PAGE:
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At the heart of general practice since 1960

GMC to issue licences to practise ahead of revalidation

By Steve Nowottny

The GMC will begin issuing GPs with a ‘licence to practise' next year - but will not begin revalidation ‘until some time after this' - according to a new briefing published this month.

The regulatory body sets out what its revalidation plans will mean for GPs in the latest edition of its newsletter GMCtoday.

Under the plans, all doctors wishing to practise in the UK will need to hold a license to practise which will be subject to renewal every five years.

In order to ensure their revalidation, GPs will need to collect a folder of supporting evidence from their practice, undergo an annual appraisal and receive ‘multisource' feedback from patients and colleagues.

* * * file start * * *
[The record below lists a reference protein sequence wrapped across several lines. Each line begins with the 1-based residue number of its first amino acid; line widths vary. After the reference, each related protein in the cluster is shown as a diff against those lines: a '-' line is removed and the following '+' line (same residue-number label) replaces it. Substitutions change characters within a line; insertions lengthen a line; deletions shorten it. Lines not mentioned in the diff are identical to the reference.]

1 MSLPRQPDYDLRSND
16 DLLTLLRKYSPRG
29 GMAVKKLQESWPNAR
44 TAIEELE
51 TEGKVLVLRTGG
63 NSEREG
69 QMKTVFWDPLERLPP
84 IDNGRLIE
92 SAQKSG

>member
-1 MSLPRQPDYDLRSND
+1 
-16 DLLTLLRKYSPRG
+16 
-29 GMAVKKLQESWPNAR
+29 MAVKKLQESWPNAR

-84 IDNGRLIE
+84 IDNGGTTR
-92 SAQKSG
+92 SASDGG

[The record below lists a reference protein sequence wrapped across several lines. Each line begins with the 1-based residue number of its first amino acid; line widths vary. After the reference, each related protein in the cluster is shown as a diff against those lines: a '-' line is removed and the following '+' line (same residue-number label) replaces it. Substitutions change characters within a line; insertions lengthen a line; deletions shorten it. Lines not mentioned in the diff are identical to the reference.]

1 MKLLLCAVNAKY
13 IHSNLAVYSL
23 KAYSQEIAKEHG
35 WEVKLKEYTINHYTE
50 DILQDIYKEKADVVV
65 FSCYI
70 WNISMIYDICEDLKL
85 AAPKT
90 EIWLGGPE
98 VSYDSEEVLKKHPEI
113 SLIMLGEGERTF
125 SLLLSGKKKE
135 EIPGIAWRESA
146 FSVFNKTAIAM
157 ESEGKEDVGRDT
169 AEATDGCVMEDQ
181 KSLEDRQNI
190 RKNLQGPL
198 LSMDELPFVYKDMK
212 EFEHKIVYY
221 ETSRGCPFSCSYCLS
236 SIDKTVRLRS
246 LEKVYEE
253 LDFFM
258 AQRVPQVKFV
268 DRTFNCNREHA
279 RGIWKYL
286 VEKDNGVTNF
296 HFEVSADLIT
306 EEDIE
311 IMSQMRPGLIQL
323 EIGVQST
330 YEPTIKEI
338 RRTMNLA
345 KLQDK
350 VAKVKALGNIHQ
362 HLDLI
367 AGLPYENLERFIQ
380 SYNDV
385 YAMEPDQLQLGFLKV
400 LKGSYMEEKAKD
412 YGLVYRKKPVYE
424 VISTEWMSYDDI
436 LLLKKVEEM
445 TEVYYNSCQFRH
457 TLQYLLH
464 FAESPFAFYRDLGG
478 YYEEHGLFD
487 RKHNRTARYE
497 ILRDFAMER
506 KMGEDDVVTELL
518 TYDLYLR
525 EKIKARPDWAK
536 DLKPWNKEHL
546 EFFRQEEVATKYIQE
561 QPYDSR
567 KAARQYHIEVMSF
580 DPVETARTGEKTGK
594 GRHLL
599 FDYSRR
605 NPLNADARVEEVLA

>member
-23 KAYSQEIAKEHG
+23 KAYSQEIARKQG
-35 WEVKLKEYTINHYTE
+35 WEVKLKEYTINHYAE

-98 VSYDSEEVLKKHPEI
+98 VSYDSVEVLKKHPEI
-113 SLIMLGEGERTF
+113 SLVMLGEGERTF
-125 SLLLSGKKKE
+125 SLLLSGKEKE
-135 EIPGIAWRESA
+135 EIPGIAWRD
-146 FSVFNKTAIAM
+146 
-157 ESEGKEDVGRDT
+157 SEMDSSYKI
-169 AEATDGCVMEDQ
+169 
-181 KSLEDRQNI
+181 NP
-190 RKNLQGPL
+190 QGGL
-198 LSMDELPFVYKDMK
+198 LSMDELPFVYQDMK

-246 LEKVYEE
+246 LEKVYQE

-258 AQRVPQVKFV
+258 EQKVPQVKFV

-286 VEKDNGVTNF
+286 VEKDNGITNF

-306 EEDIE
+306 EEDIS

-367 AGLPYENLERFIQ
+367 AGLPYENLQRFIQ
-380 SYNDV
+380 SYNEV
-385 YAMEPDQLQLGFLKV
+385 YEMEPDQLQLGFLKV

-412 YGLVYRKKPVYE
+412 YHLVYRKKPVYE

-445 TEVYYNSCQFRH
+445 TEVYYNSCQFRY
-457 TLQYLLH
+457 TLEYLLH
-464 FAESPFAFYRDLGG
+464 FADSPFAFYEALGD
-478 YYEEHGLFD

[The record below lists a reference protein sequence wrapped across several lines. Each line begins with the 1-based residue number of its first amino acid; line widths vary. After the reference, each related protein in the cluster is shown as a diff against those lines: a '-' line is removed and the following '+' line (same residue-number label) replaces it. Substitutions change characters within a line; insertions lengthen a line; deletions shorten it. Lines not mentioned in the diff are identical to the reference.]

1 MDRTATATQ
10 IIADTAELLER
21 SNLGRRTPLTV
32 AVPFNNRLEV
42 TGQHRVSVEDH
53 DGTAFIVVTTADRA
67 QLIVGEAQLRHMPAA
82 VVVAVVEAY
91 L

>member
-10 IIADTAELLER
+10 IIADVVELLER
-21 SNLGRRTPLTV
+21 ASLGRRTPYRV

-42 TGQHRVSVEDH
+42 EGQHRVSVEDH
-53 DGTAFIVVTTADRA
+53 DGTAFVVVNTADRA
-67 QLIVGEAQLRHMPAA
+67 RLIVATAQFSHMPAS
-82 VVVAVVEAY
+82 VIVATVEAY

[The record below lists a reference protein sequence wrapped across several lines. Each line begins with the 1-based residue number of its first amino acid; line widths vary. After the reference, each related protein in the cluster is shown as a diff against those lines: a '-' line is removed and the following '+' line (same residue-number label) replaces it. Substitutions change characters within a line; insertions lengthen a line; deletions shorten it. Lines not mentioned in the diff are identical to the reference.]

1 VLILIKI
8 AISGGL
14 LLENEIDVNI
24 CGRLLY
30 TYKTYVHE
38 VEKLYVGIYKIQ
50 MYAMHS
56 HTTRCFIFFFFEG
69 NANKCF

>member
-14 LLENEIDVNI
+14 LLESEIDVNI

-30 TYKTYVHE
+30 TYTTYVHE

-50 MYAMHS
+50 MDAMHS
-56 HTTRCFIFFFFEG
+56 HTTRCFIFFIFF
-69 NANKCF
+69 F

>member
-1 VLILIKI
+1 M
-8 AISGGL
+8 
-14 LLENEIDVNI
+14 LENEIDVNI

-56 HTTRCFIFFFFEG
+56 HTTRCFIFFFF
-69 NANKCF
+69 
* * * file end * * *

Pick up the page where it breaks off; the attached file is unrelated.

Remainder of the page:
Doctors will continue to be registered with the GMC, but will need a licence if they wish to prescribe, sign certificates or carry out certain other activities.

However the GMC has sought to reassure GPs that the impact of the changes will only be gradually felt. Initially licences will be issued automatically to all registered doctors, except those who have stated they do not require one, starting in 2009.

‘At first, there will be no practical difference between having a licence plus registration, and the effect of the registration that you currently hold,' the guidance states. ‘The full significance of the licence will only be seen once the process of revalidation begins.'

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